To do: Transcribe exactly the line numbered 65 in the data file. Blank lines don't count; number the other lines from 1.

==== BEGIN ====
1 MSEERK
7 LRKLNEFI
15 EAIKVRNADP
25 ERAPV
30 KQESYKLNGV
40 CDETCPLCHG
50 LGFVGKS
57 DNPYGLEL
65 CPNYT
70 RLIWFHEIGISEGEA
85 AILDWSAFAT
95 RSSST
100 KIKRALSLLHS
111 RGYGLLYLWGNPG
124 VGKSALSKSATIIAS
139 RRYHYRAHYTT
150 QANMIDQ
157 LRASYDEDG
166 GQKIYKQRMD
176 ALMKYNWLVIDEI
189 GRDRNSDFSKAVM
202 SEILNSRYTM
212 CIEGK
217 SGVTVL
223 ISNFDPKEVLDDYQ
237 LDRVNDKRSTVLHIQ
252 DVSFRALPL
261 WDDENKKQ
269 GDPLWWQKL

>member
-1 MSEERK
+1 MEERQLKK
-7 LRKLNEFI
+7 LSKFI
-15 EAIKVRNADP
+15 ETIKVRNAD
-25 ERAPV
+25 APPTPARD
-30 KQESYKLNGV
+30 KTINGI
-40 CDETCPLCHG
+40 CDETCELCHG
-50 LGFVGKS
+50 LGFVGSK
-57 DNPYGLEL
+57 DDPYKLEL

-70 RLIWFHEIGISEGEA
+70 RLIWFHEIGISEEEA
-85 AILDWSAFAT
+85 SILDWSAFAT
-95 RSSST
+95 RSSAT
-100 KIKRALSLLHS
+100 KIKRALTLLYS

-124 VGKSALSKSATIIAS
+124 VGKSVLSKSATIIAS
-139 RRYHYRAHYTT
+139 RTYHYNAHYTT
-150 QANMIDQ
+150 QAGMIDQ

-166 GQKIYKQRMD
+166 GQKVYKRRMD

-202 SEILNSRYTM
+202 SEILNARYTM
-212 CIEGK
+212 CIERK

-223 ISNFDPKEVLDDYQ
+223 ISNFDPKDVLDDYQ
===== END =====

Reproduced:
-212 CIEGK